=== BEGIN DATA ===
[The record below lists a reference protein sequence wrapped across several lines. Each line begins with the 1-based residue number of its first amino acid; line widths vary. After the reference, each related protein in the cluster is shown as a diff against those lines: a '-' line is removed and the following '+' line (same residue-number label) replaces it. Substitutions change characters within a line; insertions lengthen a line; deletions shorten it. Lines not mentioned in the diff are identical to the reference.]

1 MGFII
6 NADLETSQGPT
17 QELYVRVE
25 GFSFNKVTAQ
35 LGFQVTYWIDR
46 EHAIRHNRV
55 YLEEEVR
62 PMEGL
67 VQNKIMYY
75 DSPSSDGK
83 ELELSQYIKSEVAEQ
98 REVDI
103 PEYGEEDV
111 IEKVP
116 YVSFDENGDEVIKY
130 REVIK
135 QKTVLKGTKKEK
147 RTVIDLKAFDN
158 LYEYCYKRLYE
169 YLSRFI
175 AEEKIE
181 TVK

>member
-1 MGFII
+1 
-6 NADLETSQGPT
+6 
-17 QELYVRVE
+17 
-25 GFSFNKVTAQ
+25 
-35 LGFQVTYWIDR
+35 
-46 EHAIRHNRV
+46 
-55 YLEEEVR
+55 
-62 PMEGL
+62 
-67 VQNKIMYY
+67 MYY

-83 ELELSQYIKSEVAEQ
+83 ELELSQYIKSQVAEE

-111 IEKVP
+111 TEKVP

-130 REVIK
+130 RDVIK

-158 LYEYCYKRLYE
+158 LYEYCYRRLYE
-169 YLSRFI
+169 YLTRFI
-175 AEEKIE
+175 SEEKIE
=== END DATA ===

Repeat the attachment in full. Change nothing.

[The record below lists a reference protein sequence wrapped across several lines. Each line begins with the 1-based residue number of its first amino acid; line widths vary. After the reference, each related protein in the cluster is shown as a diff against those lines: a '-' line is removed and the following '+' line (same residue-number label) replaces it. Substitutions change characters within a line; insertions lengthen a line; deletions shorten it. Lines not mentioned in the diff are identical to the reference.]

1 MGFII
6 NADLETSQGPT
17 QELYVRVE
25 GFSFNKVTAQ
35 LGFQVTYWIDR
46 EHAIRHNRV
55 YLEEEVR
62 PMEGL
67 VQNKIMYY
75 DSPSSDGK
83 ELELSQYIKSEVAEQ
98 REVDI
103 PEYGEEDV
111 IEKVP
116 YVSFDENGDEVIKY
130 REVIK
135 QKTVLKGTKKEK
147 RTVIDLKAFDN
158 LYEYCYKRLYE
169 YLSRFI
175 AEEKIE
181 TVK

>member
-1 MGFII
+1 
-6 NADLETSQGPT
+6 
-17 QELYVRVE
+17 
-25 GFSFNKVTAQ
+25 
-35 LGFQVTYWIDR
+35 
-46 EHAIRHNRV
+46 
-55 YLEEEVR
+55 
-62 PMEGL
+62 
-67 VQNKIMYY
+67 MYY

-83 ELELSQYIKSEVAEQ
+83 ELELSQYIKSQVAEE

-111 IEKVP
+111 TEKVP

-130 REVIK
+130 RDVIK

-158 LYEYCYKRLYE
+158 LYEYCYRRLYE
-169 YLSRFI
+169 YLTRFI
-175 AEEKIE
+175 SEEKIE